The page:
Fruitvale Station arrives in theaters as the George Zimmerman murder trial lurches forward and not two weeks after LeVar Burton explained on CNN that when he's stopped by police he makes sure to remove his sunglasses and hat, putting his hands in plain sight to show that he isn't armed. "I do that because I live in America," he said.
That would be Reading Rainbow's LeVar Burton, Geordie La Forge himself, afraid to be killed by police because he's African American and male. Later, when Burton appeared on The O'Reilly Factor to repeat this message, Bill O'Reilly tried to shut him down with a little verbal condescension about black crime statistics. O'Reilly's refusal to understand white privilege notwithstanding, it's still unlikely that Burton's preventive preparation for police-on-citizen violence would have helped real-life murder victim Oscar Grant, who was unarmed and still shot to death by a police officer at a Bay Area Rapid Transit station early on New Year's Day, 2009.
Played here by Michael B. Jordan in writer-director Ryan Coogler's powerful yet still polite feature debut, Oscar is seen as a complicated young man whose life involved aspiration, responsibility and drive, as well as the ability to screw it all up every so often thanks to an unfortunate relationship with impulsive decision-making skills. In other words, a regular guy who'd been in jail before but was doing his best not to go back for the sake of his mother (Octavia Spencer), girlfriend (Melonie Diaz) and daughter.
Jordan's Oscar isn't a saintly movie martyr, he's young and struggling against the monster of poverty lurking in the background, but he's essentially good. He's shown losing a job, resisting a return to drug dealing for a living, trying to be a present father to his toddler. And throughout the events leading up to Oscar's murder, Coogler's approach is to hang back and observe, sometimes more successfully than others. When Oscar is seen progressing through his daily grind unburdened by the intrusion of foreshadowing or heavily symbolic injured animals (he attempts to help a dog hit by a car), it's cinematic social realism almost as confident as any art-house staple by Jean-Pierre and Luc Dardenne. When Coogler stumbles it's that much more glaring in contrast to the cool, calm quality of the rest.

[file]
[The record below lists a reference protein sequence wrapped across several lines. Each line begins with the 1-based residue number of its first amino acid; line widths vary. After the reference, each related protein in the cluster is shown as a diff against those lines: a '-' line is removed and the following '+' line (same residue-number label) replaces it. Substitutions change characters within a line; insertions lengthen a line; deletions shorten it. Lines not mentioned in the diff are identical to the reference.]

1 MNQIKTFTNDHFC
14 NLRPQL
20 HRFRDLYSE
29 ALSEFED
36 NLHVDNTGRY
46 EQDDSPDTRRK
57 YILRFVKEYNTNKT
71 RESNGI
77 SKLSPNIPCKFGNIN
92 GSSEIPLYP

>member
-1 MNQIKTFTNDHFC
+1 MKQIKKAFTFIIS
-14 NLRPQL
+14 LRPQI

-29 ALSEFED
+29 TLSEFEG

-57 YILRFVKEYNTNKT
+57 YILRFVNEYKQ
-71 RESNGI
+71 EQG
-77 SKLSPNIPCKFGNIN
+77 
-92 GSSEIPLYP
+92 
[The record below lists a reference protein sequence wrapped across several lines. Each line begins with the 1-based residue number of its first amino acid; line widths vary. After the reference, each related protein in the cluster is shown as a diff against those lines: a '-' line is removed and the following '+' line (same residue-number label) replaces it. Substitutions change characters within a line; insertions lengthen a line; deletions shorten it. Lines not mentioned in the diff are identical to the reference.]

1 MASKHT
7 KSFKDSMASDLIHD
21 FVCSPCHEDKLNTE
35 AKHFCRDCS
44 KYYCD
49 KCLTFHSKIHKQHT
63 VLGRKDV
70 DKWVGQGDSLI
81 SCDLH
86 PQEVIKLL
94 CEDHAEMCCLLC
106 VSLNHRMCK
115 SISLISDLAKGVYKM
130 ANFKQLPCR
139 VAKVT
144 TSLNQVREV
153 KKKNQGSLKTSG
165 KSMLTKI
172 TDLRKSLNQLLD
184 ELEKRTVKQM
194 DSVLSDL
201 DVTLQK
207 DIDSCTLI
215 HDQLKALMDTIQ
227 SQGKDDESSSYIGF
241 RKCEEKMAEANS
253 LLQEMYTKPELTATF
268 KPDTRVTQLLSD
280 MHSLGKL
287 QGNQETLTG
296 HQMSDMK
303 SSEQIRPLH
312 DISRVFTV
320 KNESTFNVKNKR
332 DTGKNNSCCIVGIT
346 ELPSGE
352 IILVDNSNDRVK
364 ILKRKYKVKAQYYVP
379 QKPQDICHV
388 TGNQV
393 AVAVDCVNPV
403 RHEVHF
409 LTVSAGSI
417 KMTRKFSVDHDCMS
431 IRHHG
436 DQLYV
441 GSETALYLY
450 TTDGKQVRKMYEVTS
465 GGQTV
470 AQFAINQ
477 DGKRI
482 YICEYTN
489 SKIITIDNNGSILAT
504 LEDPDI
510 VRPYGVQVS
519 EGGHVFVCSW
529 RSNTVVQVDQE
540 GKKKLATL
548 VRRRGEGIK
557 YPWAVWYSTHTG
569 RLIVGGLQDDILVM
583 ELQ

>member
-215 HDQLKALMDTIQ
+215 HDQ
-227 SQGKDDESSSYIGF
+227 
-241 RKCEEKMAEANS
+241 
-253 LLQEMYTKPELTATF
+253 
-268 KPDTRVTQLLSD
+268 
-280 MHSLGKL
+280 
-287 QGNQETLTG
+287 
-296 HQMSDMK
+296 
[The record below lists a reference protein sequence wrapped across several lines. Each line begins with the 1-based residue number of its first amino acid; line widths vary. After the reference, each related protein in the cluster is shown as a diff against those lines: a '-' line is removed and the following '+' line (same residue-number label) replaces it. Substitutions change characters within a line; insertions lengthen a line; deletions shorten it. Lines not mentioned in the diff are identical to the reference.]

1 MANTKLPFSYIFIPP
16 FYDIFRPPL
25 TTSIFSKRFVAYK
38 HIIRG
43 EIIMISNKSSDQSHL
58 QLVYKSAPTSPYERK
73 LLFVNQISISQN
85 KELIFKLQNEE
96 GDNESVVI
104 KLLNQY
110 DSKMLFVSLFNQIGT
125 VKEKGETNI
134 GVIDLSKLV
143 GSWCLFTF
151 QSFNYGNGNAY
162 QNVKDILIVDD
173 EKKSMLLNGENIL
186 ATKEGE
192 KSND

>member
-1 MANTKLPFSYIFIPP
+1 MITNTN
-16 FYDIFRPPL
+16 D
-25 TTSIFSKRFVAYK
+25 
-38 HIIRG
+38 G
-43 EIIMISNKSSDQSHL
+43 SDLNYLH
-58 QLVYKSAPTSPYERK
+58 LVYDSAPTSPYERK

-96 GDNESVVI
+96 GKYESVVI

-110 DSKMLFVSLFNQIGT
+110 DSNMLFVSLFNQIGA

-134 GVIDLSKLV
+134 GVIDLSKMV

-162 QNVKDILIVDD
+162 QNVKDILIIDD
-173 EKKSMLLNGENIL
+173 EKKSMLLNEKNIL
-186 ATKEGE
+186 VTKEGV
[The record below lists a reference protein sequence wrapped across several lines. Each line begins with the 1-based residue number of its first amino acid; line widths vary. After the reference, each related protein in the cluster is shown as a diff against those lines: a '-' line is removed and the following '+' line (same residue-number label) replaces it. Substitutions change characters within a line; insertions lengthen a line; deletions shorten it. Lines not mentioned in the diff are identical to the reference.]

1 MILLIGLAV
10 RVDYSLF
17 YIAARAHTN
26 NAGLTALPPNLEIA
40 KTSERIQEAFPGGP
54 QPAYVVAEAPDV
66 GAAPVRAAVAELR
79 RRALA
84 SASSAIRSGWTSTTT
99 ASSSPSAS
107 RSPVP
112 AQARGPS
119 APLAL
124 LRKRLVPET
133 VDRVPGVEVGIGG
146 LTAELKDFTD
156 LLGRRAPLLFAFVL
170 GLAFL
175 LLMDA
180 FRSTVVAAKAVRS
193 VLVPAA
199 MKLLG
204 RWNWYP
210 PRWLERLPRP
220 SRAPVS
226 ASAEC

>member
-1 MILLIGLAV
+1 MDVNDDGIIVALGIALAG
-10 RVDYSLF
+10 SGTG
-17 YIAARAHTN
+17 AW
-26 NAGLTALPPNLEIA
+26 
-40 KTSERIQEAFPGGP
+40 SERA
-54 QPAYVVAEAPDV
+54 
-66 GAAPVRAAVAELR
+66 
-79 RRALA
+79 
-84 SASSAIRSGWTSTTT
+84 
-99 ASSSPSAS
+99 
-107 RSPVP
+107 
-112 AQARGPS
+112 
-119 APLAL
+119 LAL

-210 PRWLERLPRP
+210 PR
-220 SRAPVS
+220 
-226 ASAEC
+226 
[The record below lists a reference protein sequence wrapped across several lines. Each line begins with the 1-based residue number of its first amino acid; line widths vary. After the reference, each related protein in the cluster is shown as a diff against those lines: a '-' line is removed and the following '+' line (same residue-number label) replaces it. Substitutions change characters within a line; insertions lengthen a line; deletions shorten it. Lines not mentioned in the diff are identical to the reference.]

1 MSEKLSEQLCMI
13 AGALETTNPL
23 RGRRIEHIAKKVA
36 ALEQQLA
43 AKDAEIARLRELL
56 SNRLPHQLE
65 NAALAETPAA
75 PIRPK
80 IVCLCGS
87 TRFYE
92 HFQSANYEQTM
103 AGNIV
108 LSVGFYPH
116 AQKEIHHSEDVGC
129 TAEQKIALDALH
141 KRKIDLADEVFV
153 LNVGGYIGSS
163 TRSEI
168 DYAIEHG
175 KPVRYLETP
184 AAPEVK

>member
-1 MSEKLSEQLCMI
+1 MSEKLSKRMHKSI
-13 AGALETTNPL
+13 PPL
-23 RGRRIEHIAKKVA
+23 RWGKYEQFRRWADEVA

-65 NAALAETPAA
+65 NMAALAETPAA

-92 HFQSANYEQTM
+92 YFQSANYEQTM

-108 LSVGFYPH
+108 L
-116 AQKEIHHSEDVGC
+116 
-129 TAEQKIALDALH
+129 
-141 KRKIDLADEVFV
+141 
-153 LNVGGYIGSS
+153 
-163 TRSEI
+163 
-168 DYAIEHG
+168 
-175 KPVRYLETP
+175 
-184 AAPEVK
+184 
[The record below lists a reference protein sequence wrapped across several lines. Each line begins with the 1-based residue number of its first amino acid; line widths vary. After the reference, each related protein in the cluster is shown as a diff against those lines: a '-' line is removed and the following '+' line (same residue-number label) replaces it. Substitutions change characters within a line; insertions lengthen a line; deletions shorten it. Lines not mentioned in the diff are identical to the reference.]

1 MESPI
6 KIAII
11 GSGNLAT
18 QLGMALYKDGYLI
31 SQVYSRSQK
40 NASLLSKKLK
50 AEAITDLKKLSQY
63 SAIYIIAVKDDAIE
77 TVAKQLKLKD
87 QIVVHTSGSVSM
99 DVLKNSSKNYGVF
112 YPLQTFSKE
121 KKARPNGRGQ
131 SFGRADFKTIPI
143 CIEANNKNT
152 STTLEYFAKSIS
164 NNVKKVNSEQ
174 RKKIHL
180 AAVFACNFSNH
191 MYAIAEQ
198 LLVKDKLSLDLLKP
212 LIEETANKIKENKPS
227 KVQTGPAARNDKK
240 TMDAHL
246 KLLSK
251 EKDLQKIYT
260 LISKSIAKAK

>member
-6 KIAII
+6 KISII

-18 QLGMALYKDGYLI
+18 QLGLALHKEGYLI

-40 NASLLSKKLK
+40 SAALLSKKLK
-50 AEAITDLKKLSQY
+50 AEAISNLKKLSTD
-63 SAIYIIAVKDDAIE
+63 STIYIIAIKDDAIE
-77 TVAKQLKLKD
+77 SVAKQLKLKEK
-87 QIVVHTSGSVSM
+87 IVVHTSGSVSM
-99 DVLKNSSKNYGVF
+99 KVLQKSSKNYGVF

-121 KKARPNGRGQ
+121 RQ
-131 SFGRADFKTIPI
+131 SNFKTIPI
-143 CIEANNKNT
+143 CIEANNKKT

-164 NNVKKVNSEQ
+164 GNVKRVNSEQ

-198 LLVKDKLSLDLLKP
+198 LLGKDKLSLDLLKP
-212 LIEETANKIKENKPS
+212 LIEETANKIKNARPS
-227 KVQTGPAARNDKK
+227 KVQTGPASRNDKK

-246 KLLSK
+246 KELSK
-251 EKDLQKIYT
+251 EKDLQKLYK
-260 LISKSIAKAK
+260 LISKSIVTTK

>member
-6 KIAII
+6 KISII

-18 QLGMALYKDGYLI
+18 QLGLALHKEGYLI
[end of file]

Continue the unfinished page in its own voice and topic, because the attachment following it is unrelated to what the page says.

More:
Taking the chance on a dramatic feature instead of a documentary on the same subject, Coogler proves that he's worth the attention this film has already received at the Sundance Film Festival and will most likely also receive from moviegoers. The hot-button subject matter and his restrained approach demonstrates that he knows better than to pander to the film's built-in sympathetic audience. Some narratively unnecessary moments in the last act still avoid the kind of histrionics and overstatements that would have sunk the whole thing. Coogler lets the viewer build his or her own sense of outrage; he refuses to lay it on thick himself.
Now, will Bill O'Reilly watch Fruitvale Station? Maybe. Will it convince him that he lives in a bubble created by his skin color? What do you think?